Cryptocurrency Money Laundering: Cause For Government Concern or Fear Mongering Hype?

cryptocurrency money laundering concernsIs cryptocurrency linked to terrorist activities? The only responsible answer to that question at this point: Nobody knows. The virtual currency ecosystem is still fairly new. It has yet to hit the decade milestone — and there’s simply not enough data or evidence.

However, politicians are focusing on the money laundering potentials presented by virtual currencies — and starting to mention said concerns during legislative hearings.

Representatives Allude To Cryptocurrencies In Hearings About Financial Crimes

An article on touched on a late-2017 government hearing about “Modernizing AML Laws to Combat Money Laundering and Terrorist Financing.” Specifically, officials are considering changing the definition of “financial institution” in Section 5312(a) of Title 31, United States Code to include “an issuer, redeemer, or cashier of prepaid access devices, digital currency, or any digital exchanger or tumbler of digital currency.”

As points out, participating representatives didn’t concentrate on cryptocurrencies during the hearing, but the topic arose two notable times.

Ranking Member of the Judiciary Committee, California Senator Dianne Feinstein mentioned that proposed amendments to the bill would criminalize “intentionally concealing ownership or control of a bank account.”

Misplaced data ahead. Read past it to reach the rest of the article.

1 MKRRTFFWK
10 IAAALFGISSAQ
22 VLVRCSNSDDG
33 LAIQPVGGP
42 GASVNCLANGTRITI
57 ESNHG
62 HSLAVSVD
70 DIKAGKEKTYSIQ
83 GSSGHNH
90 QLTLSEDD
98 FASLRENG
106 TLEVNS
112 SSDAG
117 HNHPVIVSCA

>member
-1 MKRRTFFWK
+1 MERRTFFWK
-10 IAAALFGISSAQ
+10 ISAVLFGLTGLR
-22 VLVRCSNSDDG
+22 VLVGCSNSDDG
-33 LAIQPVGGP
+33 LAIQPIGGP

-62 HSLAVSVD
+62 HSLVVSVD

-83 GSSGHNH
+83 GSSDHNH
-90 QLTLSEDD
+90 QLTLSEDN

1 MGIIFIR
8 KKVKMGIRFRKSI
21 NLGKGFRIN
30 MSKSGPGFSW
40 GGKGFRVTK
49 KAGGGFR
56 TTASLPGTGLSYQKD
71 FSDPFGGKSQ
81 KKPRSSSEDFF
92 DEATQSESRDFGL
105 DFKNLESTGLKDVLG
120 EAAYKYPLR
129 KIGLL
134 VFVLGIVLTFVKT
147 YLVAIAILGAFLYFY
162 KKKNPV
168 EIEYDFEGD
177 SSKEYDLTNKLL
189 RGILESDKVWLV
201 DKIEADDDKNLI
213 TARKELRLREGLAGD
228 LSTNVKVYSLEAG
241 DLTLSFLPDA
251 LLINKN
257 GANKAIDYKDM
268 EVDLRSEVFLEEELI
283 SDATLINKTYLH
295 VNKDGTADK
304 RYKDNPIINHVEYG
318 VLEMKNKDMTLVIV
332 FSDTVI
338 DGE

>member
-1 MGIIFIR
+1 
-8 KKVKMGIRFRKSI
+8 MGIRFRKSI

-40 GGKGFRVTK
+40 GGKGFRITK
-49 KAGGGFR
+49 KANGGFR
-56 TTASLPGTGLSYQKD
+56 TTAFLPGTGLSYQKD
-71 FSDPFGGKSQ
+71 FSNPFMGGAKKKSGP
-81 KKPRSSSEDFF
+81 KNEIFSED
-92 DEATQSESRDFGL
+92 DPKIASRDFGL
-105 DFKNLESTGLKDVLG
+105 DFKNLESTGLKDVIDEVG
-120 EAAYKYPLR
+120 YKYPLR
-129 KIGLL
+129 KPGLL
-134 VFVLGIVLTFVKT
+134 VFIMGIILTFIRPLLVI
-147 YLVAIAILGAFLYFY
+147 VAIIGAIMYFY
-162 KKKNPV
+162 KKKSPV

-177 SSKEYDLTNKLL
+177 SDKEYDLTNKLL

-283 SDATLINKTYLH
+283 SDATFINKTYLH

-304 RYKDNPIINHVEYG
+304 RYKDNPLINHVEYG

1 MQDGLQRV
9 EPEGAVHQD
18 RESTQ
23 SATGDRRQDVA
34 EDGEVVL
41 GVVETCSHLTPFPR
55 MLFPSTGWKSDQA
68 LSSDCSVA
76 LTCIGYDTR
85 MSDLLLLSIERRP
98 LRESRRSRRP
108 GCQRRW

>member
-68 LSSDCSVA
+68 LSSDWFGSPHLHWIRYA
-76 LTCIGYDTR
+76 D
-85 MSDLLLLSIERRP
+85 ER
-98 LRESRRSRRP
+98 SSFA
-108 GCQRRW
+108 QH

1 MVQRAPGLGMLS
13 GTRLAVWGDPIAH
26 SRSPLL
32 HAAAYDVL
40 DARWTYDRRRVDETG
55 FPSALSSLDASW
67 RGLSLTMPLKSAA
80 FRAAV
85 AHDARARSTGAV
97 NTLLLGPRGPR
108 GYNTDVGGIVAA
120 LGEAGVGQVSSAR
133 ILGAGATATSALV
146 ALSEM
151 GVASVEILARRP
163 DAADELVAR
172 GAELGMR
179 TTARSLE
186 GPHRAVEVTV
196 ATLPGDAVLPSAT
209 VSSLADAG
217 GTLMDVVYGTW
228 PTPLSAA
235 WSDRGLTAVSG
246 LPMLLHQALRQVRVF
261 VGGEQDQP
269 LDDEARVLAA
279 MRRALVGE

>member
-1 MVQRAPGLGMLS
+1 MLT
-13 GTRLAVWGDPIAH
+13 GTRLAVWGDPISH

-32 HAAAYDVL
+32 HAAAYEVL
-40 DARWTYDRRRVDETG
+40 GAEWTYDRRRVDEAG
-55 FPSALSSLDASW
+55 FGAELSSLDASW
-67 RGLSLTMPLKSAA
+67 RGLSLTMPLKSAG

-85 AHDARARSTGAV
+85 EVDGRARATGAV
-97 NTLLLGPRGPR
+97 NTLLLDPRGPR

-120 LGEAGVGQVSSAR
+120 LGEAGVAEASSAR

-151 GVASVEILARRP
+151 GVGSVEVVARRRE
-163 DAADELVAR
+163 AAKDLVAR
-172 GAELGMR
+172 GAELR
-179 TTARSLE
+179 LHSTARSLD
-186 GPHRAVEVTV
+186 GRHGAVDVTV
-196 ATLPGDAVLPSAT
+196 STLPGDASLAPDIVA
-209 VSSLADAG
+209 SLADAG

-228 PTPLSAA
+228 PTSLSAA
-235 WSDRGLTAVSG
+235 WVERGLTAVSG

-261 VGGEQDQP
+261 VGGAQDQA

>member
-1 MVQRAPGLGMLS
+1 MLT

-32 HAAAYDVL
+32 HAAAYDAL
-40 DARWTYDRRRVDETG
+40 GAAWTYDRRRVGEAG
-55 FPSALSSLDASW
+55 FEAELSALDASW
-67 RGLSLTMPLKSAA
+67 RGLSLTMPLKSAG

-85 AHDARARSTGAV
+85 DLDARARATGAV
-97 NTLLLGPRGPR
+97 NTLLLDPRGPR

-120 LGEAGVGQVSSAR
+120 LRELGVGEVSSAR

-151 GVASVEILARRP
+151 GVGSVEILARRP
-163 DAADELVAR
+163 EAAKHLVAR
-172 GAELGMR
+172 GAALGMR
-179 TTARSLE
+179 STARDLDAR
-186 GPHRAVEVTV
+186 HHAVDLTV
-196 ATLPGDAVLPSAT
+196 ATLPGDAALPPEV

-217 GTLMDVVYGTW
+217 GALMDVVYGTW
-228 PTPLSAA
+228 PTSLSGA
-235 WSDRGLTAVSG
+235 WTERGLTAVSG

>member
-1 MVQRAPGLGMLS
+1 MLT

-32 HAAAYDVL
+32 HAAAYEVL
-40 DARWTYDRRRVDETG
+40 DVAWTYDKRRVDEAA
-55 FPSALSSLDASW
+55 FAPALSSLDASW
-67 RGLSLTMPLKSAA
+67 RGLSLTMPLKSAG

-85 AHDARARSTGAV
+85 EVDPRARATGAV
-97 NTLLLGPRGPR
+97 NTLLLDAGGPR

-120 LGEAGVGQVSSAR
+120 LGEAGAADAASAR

The comment was significant because in July 2017, a Coinbase Board member gave written testimony to the U.S. Congress’ financial and anti-terrorism working groups indicating a “perception that virtual currency is untraceable,” which presumably may encourage would-be criminals “to conceal and move illicit proceeds.”

Another hearing participant, Senator Klobuchar, inquired:

“Is this transition we’re seeing from cash to digital going to make it easier or harder for law enforcement to track these money laundering cases, and you think these drug cartels are gonna start going cash free, and what do you do about it?”

Money laundering expert, John A. Cassara, mentioned cryptocurrencies by name at the hearing. He cautioned:

“Senator, I’m just glad I had my career when I did because I don’t know what I’d do trying to follow the money when it comes to digital currencies, it’s extremely, extremely challenging…I think if you look at the metrics, the metrics suggest today [that] digital currencies are a small fraction of the threat that we face. That’s not to say it’s gonna be the case in 5-10 years from now. We’re right at a crossroads, and it’s going to be very, very interesting to see what goes forward.”

Is The Threat Real?

There’s been a lot of chatter about the validity of crypto-terrorism links. Some factions are sure that ne’er-do-wells are using digital currencies to endanger the world. On the opposite side, a lack of tangible evidence has crypto-terrorism skeptics demanding “docs, or it didn’t happen.”

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